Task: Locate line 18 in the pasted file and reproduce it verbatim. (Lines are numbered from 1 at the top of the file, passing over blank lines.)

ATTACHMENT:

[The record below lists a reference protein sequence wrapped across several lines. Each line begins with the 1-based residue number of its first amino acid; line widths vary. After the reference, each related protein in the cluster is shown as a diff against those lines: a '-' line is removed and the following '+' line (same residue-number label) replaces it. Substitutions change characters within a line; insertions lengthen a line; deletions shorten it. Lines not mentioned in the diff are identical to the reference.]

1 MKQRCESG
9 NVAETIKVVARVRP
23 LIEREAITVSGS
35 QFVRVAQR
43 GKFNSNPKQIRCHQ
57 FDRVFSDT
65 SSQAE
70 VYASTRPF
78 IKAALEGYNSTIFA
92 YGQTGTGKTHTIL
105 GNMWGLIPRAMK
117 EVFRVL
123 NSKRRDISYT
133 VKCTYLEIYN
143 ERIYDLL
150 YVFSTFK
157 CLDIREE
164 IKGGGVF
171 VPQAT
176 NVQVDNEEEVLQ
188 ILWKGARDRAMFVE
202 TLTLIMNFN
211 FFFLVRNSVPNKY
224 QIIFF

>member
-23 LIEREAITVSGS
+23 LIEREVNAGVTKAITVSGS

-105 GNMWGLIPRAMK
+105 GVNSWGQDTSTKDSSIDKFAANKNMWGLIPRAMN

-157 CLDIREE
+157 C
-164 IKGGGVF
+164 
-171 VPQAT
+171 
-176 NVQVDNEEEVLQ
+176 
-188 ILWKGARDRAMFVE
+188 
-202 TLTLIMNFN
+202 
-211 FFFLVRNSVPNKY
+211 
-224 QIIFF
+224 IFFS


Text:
157 CLDIREE